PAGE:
Four key issues for the USS Joint Expert Panel

Number 27: #USSbriefs27

John Murray, formerly of Zurich Insurance

Click for printable PDF

Listen to this brief on SoundCloud (in production, available soon)

This is a USSbrief that belongs to the OpenUPP (Open USS Pension Panel) series, and has been submitted to the UCU-UUK JEP (Joint Expert Panel).

The key issues to be addressed are as follows.

1. Investment strategy — equities not bonds

The switch from equities into bonds as proposed by the managers should be reversed forthwith. Their intended action will destroy value and end what is left of the defined benefits scheme. It will not remove risk nor provide certainty (other than the certainty of ending defined benefits). It will, however make life easy for the (well paid) managers.

Gilts are an inappropriate investment for pension funds for the following reasons:

  • being issued for a finite period, after which they are redeemed, it is impossible to match the term of pension liabilities;
  • because of this, the scheme runs the reinvestment risk when the gilts are redeemed;
  • first of these is the availability risk — governments do not issue debt to suit pension schemes and there may be no gilts available;
  • then there is the interest rate risk — the return on gilts is currently destroying value (versus inflation) and there is no guarantee that this will change (whatever the managers might say);
  • the pro-cyclicality risk further depresses returns on gilts as the market becomes limited.

All of these risks could be avoided by investing most of the portfolio in a spread book of equities, which form of investment has historically outperformed all others since 1900 (see Credit Suisse: Investment Yearbook 2018 edition).

Investing in equities does introduce short-term volatility, but USS, by virtue of its sheer size, positive cash flow (annual income pretty well equals annual benefits which means that it does not risk having to sell on a falling market in order to pay pensions) and uniquely strong covenant is ideally placed to ride out the bumps and for its membership to benefit from the superior return available on this form of investment. Note that the current high value of the stock market is irrelevant here to the extent that the fund is already invested in this class of securities.

2. Gross valuation of the fund not the issue — discount rate is key (follow the FTSE 100 companies’ practice)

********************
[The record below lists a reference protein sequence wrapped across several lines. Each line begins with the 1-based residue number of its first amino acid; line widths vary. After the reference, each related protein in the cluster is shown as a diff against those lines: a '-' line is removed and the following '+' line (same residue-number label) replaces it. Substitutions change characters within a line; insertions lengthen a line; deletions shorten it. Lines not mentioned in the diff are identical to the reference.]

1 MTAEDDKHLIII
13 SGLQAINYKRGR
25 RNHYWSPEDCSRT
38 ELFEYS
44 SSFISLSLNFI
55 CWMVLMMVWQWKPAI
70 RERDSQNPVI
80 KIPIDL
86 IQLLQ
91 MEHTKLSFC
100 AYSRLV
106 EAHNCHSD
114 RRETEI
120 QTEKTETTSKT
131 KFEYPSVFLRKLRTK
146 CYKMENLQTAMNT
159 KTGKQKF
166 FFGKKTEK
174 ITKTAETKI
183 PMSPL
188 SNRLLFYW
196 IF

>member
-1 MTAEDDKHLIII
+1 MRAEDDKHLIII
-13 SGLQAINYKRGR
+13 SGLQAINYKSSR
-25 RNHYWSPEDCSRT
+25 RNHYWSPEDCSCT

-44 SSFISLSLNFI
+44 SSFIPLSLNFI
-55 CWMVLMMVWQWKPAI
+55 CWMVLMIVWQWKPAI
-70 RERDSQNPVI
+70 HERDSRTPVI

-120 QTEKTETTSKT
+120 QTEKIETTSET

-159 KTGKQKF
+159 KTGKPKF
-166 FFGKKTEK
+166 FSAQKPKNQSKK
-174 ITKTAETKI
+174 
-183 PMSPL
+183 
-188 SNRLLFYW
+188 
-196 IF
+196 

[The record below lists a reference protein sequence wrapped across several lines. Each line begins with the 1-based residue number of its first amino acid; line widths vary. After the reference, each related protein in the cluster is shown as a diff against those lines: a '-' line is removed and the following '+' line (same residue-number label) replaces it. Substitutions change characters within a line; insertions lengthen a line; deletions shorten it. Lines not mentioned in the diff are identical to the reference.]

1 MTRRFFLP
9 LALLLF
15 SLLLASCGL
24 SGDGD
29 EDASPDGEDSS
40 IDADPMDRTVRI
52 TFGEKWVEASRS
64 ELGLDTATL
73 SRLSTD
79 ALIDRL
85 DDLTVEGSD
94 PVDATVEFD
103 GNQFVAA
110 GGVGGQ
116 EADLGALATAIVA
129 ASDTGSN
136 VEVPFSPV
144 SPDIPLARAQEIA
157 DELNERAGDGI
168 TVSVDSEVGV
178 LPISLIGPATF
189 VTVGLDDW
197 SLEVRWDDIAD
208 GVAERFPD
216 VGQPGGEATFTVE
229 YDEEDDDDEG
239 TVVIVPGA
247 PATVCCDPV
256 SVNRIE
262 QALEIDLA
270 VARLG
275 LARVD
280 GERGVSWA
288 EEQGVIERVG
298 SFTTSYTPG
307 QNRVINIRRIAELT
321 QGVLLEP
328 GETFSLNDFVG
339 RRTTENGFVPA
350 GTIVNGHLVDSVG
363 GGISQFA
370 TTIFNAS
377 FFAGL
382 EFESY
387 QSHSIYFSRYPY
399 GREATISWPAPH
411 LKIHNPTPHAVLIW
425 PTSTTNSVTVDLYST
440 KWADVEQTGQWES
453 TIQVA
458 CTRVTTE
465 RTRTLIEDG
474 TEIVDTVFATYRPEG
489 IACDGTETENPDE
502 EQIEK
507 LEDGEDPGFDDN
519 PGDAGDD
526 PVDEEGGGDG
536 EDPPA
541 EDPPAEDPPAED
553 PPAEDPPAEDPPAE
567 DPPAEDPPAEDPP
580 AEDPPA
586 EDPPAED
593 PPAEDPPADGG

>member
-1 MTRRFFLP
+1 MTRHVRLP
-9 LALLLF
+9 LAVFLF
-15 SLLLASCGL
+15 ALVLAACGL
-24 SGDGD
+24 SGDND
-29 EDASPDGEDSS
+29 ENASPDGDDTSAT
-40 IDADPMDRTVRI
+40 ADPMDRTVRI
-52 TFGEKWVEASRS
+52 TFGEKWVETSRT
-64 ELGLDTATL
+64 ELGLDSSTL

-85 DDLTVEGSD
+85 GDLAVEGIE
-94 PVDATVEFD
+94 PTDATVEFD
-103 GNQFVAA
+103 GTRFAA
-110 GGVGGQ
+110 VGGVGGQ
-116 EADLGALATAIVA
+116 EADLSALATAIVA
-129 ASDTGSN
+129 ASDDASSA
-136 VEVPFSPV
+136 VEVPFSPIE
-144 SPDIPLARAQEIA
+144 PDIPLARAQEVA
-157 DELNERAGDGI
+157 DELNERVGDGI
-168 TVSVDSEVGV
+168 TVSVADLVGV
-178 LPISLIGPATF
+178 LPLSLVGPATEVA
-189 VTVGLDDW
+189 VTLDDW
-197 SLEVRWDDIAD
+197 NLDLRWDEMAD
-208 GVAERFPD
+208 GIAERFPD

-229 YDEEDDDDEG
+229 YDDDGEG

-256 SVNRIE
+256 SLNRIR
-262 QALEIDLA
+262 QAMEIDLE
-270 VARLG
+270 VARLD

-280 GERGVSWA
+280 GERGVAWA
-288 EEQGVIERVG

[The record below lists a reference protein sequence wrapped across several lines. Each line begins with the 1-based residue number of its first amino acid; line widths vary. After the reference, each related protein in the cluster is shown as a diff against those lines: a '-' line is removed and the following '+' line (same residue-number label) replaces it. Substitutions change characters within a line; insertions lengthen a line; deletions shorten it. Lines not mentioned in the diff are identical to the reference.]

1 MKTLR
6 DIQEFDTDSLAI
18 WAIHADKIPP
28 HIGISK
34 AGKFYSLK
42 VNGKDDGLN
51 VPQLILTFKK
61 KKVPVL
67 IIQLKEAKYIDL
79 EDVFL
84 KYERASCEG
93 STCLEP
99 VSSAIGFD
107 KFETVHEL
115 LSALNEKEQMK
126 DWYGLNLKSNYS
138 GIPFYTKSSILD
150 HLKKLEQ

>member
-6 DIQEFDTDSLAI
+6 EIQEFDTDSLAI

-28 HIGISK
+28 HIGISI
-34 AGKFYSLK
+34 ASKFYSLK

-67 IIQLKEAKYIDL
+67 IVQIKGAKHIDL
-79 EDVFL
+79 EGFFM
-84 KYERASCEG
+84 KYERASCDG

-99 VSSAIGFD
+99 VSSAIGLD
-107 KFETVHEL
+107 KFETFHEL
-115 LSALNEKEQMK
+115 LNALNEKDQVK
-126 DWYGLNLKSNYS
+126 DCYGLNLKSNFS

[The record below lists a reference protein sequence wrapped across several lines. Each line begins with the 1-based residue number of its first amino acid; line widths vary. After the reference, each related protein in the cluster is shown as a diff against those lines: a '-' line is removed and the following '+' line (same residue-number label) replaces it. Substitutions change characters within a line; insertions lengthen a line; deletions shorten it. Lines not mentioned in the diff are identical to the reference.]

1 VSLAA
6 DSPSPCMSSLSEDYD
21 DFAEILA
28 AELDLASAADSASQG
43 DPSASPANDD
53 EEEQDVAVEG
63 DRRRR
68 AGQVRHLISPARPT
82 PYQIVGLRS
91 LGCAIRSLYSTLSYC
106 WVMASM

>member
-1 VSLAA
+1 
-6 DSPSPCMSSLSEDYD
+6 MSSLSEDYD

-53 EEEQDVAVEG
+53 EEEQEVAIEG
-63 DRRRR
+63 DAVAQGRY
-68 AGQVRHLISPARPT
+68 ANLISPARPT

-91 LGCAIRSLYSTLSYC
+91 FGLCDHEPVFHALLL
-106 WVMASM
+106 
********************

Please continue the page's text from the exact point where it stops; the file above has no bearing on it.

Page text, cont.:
The calculation of the gross value of the fund’s liabilities is not difficult to establish nor likely to be contentious. What matters is the rate of discount used. For the reasons explained above, using the low risk rate makes little sense for USS (since it does not reflect a sensible investment policy). In this respect it is instructive to note that most FTSE 100 companies are now discounting their pension liabilities on an accounting basis (see ‘UK’s biggest companies see pensions swing back to black’, 22 May 2018) and are showing no deficits, although the article did say that there would still be deficits if they used the ‘trustee basis’ — so at least common sense has intervened here.

3. Do not consult the Regulator

The function of the Regulator is not to protect the interests of the fund members but to look after the Pension Protection Fund. In effect this has come to mean closing defined benefit schemes, although there is plenty of evidence that this is only exacerbating deficits in closed funds (see First Actuarial’s ‘Report for UCU: Progressing the valuation of the USS’, September 2017). It is clear that the Regulator has already been approached by USS managers to support their proposed policy. This should not have happened and his reported view should be disregarded because THE FUND VALUATION AND ITS FUTURE CONDUCT ARE THE RESPONSIBILITY OF THE TRUSTEES NOT THE REGULATOR. The Regulator should not be consulted until a firm and agreed position has been taken by the members, the employers and the trustees.

4. Challenge the management’s view

It seems quite clear that the scheme managers have frightened the employers by following the same line that has already led to the unnecessary closure of many defined benefit schemes. This is no reason for USS to go down the same road — there are arguments in abundance for derogating from this path (even for seeking a formal derogation if necessary) and retaining the current defined benefits.

Since it is clear that the management’s main interest is an easy (and well-remunerated) life for themselves some effort will be needed in getting the employers on side, especially as the day job of vice-chancellors (like private sector CEOs) is not operating pension funds.

This is a USSbrief that belongs to the OpenUPP (Open USS Pension Panel) series, and has been submitted to the UCU-UUK JEP (Joint Expert Panel). This paper represents the views of the author only. The author believes all information to be reliable and accurate; if any errors are found please contact us so that we can correct them. We welcome discussion of the points raised and suggest that discussants use Twitter with the hashtags #USSbriefs27 and #OpenUPP2018; the authors will try to respond as appropriate. This work is licensed under a Creative Commons Attribution-NonCommercial-NoDerivatives 4.0 International License.

Like what you read? Give USSbriefs a round of applause.

From a quick cheer to a standing ovation, clap to show how much you enjoyed this story.